Thanks for your comments :)

  3. I'm a 'ginger' (or was, till my hair faded to mouse and my beard to white) so I've experienced a little folk-lore-based prejudice myself. Judas, I've been assured, was a ginger, and red Celts are by nature untrustworthy. Have you heard the expression 'I'm going to beat you like a ginger step-child'? Lovely. And I've enjoyed the bit in the 'Educating Yorkshire' title sequence where the tough girl says 'Oh mate, wait till I get that little ginger bastard' each week. I was a big ginger bastard, fortunately, so I didn't suffer much from bullying at school. Then I discovered that the best stunners are red heads (did anyone call Lizzie Siddal a ginger bastard, I wonder?) and I've never looked back. Lily, I don't doubt, will flaunt her white fairyhood. Say it loud! I'm pale and I'm proud.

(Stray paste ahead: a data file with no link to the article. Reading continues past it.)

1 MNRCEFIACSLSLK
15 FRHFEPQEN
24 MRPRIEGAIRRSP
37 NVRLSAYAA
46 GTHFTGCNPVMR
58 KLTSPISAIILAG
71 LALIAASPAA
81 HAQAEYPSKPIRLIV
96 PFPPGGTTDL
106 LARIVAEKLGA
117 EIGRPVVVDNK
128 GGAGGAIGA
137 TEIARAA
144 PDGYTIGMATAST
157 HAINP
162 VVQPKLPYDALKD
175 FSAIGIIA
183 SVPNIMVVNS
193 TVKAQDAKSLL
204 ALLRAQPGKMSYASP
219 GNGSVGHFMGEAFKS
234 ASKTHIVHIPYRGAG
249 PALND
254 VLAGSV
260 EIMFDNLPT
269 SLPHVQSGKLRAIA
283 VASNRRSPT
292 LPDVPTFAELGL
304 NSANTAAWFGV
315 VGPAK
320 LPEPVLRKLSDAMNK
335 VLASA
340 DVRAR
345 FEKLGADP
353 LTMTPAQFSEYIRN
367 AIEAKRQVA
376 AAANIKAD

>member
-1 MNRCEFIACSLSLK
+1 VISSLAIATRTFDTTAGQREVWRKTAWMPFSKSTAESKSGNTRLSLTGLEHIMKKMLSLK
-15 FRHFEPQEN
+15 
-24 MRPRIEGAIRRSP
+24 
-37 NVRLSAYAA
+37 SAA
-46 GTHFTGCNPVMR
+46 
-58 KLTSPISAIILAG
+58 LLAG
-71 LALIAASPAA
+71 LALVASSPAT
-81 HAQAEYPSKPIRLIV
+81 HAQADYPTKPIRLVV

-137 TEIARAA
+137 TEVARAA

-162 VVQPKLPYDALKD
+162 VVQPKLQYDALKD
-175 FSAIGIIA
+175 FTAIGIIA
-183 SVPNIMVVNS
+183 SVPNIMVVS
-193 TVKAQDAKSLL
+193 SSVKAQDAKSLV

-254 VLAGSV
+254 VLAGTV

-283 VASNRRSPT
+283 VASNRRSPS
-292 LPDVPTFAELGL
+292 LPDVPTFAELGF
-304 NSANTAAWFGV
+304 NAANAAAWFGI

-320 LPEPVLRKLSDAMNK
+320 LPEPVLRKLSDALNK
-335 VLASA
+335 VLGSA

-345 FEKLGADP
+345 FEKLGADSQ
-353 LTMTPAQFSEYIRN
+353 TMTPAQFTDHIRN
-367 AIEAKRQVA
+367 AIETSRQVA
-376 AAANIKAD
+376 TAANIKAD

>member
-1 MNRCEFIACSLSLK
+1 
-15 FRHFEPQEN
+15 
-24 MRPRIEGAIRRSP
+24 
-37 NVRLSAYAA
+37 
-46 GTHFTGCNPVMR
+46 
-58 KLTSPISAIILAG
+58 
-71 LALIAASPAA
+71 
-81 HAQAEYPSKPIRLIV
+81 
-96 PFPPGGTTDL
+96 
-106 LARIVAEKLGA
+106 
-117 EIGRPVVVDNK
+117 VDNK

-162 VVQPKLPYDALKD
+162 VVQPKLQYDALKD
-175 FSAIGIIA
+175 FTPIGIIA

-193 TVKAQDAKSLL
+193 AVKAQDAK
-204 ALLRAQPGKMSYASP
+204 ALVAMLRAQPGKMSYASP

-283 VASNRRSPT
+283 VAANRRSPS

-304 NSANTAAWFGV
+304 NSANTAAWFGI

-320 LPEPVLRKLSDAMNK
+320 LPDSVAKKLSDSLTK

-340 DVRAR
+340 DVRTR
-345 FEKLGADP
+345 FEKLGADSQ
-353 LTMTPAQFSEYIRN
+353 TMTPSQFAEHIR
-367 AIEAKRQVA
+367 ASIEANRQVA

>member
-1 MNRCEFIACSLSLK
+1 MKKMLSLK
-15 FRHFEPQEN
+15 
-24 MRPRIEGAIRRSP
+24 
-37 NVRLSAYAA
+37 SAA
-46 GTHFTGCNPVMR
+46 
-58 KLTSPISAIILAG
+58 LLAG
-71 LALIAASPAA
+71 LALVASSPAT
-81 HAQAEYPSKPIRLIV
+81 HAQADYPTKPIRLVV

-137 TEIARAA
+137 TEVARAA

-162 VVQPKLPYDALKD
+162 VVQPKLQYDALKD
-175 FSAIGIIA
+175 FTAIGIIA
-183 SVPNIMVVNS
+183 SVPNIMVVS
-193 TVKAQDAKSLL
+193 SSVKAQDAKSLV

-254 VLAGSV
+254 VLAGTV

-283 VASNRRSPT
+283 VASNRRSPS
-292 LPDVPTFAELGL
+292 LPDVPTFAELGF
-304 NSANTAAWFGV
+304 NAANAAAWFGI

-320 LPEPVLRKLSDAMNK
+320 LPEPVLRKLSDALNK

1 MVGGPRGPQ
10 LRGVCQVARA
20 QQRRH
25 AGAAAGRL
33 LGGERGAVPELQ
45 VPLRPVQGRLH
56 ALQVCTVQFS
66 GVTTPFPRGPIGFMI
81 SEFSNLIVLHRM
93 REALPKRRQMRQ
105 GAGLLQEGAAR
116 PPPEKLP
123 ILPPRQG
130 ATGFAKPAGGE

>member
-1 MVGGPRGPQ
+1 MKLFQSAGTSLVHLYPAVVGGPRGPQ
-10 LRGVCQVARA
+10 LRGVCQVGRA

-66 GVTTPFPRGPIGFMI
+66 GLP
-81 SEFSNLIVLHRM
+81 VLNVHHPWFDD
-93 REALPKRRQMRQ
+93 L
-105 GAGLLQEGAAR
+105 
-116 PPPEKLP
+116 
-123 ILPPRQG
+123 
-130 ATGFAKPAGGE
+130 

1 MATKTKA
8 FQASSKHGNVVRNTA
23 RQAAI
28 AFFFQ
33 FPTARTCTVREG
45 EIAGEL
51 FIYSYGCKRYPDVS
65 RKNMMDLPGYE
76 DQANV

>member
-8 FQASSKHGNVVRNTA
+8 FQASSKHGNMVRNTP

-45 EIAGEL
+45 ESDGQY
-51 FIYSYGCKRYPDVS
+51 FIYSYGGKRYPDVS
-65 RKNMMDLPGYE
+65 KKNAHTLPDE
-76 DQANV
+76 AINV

4. Mr Walker is a ginger ninja too so I used to get a lot of 'You do realise your kids will be ginger too' weirdness. Ha, we showed them...

    Lily is justly proud of her head of glorious blonde hair and old ladies tell me that she won't have to worry about getting a husband. Yes, that's a weight off my seven-year-old's mind...

  5. I remember reading a little book on albinism when I was little and looking at one of the photos in the book of a young girl and feeling as jealous of her as I felt of girls with freckles. I had brown hair, brown eyes, and pale skin and I was dying for any trait that would set me apart. I had to get used to looking fairly average, but I hope Lily cherishes looking different! ;)

  6. Lily has a fascination for my moles (Of which I have loads on my neck) as she has none and spent many a moment in babyhood attempting to remove them for me when I wasn't looking! All she is aware of at present is that people think she is beautiful and she's actually quite chuffed at that. T'uh, typical.

  7. What a fascinating post - Lily is quite magical, and you are very lucky to have her. My OH is bright ginger (or was until he started shaving all but the goatee!) so he had that prejudice growing up. At least until he went over 6' with the muscles to match - funny how it stopped then.